Sweden’s drug control policies model for other States – UN official

7 September 2006

The Executive Director of the United Nations Office on Drugs and Crime (UNODC) said today that Sweden’s successful drug control policies were a model which other countries could emulate.

The Executive Director of the United Nations Office on Drugs and Crime (UNODC) said today that Sweden’s successful drug control policies were a model which other countries could emulate.

Launching a UNODC report entitled Sweden’s Successful Drug Policy: A Review of the Evidence, Antonio Maria Costa, said drug use in Sweden was just a third of the European average while spending on drug control was three times the EU average.

“Societies have the drug problem that they deserve,” Mr. Costa said. “In Sweden’s case, the commitment to prevention, law enforcement, demand reduction and treatment over the past thirty years has made a significant difference.”

The report shows that amphetamine use in Sweden was high in the 1950s when those stimulants were readily available. Overall drug use rose in the second half of the 1960s during a period of relatively liberal drug policies but declined strongly in the 1970s and 1980s due to progressively tightening drug control.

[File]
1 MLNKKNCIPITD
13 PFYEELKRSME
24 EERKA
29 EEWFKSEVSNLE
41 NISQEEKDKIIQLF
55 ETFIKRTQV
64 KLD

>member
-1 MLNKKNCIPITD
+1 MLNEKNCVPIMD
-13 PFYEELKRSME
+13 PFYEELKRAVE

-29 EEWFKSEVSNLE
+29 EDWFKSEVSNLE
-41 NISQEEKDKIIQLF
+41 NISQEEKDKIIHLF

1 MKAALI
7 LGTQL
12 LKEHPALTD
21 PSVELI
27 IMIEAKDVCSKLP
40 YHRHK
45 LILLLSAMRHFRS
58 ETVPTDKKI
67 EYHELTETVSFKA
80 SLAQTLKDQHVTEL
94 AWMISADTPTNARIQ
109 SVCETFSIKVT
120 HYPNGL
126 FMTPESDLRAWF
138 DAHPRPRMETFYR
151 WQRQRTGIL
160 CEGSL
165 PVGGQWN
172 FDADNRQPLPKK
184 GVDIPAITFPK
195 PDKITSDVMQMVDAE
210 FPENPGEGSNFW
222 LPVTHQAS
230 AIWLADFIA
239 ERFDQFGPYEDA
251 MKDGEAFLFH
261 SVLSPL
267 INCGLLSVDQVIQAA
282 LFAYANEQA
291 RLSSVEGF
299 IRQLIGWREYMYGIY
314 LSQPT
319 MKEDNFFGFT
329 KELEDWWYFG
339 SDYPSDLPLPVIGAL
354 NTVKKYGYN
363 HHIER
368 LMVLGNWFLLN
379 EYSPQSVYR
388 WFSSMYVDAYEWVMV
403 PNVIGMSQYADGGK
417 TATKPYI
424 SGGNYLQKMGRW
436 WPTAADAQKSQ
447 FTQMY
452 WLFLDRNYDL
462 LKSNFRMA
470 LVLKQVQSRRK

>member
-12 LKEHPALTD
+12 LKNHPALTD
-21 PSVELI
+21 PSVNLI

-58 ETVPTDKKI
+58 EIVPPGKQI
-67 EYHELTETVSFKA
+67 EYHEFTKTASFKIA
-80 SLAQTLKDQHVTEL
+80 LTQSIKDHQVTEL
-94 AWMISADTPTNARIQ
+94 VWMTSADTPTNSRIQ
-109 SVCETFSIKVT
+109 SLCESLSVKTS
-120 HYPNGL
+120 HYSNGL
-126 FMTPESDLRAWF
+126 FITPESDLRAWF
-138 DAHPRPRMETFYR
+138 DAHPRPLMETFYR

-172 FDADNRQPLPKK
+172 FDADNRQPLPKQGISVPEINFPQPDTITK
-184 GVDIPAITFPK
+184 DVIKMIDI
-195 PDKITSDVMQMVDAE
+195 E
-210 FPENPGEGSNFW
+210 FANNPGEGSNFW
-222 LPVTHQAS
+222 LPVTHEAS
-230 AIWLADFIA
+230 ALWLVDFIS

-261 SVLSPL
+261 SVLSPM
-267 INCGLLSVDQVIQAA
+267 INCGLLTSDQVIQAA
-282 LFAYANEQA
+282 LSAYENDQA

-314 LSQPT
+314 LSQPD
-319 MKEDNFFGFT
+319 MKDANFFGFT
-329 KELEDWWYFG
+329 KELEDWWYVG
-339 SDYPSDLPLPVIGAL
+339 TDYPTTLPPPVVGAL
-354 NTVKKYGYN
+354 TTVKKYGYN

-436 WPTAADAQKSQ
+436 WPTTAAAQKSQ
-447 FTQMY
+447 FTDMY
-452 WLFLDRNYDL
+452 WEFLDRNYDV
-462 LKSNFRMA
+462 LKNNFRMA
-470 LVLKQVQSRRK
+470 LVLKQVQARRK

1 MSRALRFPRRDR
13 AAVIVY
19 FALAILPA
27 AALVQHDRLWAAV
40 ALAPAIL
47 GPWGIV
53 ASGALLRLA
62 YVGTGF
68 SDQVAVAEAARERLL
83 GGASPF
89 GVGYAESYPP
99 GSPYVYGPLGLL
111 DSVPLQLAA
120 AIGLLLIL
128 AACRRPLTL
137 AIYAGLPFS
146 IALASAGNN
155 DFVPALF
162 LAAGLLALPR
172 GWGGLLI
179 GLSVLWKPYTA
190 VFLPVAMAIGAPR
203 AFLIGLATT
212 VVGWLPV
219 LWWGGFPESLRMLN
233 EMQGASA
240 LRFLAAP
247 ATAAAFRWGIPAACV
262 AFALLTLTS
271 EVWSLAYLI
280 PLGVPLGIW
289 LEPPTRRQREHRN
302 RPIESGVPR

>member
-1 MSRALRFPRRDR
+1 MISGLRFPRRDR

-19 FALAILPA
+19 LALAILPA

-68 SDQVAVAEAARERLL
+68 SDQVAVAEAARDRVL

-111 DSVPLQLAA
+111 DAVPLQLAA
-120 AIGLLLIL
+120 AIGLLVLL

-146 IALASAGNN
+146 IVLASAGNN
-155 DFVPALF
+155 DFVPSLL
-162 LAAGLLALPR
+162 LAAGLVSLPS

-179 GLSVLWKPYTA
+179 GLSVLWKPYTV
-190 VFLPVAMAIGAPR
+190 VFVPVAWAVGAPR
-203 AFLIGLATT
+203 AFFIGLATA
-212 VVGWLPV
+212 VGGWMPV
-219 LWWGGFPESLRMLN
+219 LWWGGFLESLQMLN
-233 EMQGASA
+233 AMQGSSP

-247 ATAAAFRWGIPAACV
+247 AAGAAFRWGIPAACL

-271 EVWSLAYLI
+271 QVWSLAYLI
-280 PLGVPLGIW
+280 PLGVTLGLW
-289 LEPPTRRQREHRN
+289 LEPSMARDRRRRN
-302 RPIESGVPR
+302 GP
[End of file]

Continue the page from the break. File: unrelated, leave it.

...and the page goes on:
Drug use rose again in the 1990s due to budget cuts, unemployment and growing drug supplies but has followed a clear downward trend since 2001 as a result of a National Action Plan, the establishment of a National Drug Coordinator and improved funding, according to the report.

Mr. Costa praised the culture of drug abuse prevention and treatment in Sweden. “Long-term and cohesive policies, backed up by sufficient funding and the support of civil society, have proven vital for success,” he said. “The lessons of Sweden’s drug control

history should be learned by others,” said Mr. Costa.

 

♦ Receive daily updates directly in your inbox - Subscribe here to a topic.
♦ Download the UN News app for your iOS or Android devices.